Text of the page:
The pyramids.

The area where the tomb of General Haremhab was being built is a large cemetery now known as Saqqara (this is pronounced "Sa-kar-ra", with the stress on the second syllable). Because of its pyramids the area is often called "the pyramid field of Saqqara". Pyramids are found at various places in the vicinity of Mennufer, but there are more of them at Saqqara than anywhere else - at least fifteen, and that includes only the large pyramids.

Pyramids are often described as mysterious structures, but their main purpose is not at all mysterious and is in no doubt. They were monumental tombs built for Egyptian kings who were buried in burial chambers inside or under the pyramids. It is important to remember that there were other building connected with these pyramids, such as temples.

The earliest pyramid, of king Djoser, was not a "proper" pyramid with smooth sides, but rather a stepped building. It was built around 2610 BC, so when Ipi and Meryt visited it the pyramid was already nearly 1300 years old! Real pyramids began to be made around 2570 BC.

When Ipi and Meryt stood next to the east side of the Step Pyramid of Djoser, they could see three large pyramids on the northern horizon which nowadays are known as the pyramids of Abusir (pronounced "Aboo-seer", with the stress on the second syllable), after the name of the village nearby. Archaeologists have established that these pyramids belong to kings Sahure, Neferirkare and Neuserre.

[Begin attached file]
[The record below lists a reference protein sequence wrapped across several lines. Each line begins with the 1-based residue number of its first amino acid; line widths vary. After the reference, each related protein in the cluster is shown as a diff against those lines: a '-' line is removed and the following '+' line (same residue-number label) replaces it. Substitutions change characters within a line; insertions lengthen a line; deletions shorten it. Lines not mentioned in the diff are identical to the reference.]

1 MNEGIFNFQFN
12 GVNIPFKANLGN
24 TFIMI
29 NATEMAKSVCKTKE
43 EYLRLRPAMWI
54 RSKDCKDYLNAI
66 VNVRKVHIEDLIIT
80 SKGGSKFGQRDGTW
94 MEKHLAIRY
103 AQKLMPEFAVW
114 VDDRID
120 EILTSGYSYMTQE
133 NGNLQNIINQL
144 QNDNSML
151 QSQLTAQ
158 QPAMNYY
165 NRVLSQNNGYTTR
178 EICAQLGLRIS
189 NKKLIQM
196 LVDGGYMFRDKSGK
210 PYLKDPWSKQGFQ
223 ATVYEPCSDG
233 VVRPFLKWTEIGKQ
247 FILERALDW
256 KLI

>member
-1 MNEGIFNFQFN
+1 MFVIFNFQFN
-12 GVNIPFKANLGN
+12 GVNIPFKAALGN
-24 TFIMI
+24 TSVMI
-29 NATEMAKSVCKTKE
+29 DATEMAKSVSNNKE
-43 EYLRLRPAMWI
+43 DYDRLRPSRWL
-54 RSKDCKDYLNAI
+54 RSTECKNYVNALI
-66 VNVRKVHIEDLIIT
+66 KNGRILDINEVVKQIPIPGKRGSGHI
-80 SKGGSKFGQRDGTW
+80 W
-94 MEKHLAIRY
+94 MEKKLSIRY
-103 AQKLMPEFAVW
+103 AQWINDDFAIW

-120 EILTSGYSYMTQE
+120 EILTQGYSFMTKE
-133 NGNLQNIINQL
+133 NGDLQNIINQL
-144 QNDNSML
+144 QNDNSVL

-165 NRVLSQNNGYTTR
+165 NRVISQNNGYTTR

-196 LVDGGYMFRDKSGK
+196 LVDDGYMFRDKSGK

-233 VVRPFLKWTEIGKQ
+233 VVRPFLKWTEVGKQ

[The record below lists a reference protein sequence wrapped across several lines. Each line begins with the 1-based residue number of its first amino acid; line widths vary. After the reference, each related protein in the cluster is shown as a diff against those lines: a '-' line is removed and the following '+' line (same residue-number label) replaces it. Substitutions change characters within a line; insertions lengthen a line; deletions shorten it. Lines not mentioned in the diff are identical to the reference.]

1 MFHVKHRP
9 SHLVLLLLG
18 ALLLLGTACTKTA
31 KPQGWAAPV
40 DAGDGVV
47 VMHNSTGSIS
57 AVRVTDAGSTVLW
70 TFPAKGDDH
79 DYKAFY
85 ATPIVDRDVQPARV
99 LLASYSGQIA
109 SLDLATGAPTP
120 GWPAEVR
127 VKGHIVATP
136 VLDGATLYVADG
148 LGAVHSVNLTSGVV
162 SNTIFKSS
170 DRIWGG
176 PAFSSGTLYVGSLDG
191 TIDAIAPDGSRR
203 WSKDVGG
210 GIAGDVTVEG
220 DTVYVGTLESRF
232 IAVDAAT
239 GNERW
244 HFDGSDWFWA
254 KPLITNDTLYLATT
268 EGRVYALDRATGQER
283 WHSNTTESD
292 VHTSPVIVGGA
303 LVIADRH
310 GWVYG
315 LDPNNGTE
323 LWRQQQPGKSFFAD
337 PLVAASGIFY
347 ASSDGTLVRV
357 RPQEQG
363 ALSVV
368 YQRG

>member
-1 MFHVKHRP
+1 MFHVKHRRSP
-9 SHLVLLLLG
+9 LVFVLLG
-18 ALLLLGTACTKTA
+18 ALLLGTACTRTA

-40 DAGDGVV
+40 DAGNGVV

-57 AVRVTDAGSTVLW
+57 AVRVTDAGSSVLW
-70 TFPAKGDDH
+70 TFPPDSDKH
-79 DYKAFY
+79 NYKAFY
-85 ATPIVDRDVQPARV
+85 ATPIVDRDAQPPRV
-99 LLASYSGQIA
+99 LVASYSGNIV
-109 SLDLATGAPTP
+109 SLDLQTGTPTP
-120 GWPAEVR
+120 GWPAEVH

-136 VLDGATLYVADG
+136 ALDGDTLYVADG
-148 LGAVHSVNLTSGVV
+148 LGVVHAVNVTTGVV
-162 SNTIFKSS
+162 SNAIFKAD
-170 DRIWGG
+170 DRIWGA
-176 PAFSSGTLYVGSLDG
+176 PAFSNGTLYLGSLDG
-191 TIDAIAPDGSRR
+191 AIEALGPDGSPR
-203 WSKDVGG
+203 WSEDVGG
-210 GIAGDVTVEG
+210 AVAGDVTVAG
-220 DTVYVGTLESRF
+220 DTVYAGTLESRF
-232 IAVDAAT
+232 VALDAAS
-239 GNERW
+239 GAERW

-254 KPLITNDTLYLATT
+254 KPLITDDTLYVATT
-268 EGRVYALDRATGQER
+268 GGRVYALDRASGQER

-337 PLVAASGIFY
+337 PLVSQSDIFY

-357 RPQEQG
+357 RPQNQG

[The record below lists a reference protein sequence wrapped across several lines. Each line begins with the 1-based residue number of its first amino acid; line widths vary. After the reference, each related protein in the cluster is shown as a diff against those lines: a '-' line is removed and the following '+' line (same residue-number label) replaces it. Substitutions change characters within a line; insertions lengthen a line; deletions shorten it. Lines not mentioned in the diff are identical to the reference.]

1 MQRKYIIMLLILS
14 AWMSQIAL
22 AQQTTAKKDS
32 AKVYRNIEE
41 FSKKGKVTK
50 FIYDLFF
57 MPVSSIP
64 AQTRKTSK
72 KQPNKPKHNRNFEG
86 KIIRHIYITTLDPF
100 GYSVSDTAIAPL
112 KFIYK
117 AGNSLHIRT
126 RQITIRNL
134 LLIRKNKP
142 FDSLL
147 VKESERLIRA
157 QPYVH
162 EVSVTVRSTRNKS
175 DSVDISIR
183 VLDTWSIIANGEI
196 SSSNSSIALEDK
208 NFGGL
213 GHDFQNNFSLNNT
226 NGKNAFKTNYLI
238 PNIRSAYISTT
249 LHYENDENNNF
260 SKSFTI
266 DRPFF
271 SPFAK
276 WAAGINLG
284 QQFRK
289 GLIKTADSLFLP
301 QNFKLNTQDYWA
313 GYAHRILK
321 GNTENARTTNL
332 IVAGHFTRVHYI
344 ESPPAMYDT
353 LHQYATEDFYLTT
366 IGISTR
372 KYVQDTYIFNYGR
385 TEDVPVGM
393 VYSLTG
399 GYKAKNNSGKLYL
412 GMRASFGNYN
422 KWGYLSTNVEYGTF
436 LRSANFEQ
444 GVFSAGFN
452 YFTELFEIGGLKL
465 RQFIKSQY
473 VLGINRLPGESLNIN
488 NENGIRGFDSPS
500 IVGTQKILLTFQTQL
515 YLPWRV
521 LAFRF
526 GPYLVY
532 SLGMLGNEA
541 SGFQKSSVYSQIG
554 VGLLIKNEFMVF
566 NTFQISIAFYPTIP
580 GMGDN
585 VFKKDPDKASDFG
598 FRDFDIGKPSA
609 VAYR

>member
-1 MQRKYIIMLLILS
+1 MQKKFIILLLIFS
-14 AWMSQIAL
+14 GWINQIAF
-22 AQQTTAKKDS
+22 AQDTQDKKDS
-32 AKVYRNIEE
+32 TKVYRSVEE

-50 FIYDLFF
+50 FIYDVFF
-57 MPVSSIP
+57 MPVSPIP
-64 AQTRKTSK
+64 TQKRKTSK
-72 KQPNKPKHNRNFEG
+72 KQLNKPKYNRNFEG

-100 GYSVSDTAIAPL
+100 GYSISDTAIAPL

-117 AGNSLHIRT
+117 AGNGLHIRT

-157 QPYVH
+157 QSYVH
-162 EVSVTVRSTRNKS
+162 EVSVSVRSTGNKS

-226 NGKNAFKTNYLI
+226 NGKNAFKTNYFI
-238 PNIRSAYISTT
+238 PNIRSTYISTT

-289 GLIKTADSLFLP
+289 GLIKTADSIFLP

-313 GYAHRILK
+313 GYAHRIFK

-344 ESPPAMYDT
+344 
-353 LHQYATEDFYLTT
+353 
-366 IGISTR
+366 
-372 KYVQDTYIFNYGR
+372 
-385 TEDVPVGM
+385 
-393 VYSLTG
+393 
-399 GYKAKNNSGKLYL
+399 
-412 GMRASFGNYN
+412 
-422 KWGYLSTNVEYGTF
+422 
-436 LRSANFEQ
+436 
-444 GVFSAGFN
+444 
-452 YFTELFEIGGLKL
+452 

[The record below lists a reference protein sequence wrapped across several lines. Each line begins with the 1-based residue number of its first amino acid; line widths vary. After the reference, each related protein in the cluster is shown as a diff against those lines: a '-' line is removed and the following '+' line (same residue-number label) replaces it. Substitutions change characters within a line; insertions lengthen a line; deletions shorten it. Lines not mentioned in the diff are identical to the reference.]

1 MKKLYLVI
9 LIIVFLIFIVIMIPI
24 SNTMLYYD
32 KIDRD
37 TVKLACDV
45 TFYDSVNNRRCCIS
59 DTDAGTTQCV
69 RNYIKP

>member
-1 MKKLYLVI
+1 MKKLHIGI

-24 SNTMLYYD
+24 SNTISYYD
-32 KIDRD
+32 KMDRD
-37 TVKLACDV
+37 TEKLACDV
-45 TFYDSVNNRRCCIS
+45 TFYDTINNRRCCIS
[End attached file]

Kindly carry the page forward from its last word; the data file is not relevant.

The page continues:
On a clear day they would have been able to see another three pyramids even further north, at the place now called Giza (pronounced "Gee-zar", with a hard g as in "go"). These pyramids belong to kings called Khufu, Khephren and Menkaure.

When they looked to the east, towards the river valley, they saw two Saqqara pyramids, both much dilapidated, of kings Teti and Userkaf.

The small hill to the south-west of the Step Pyramid which so intrigued Ipi is the pyramid of king Unis. And when Ipi and Meryt looked to the south, they could see half a dozen or so similar monuments beyond the tomb of Haremhab.

The Giza pyramids. Photograph taken by Zangaki in about 1890. Griffith Institute 292B. © Griffith Institute, Ashmolean Museum, Oxford.

The Step Pyramid of Djoser (left), showing its southern and eastern faces, and the pyramid of Userkaf. © Jaromir Malek.

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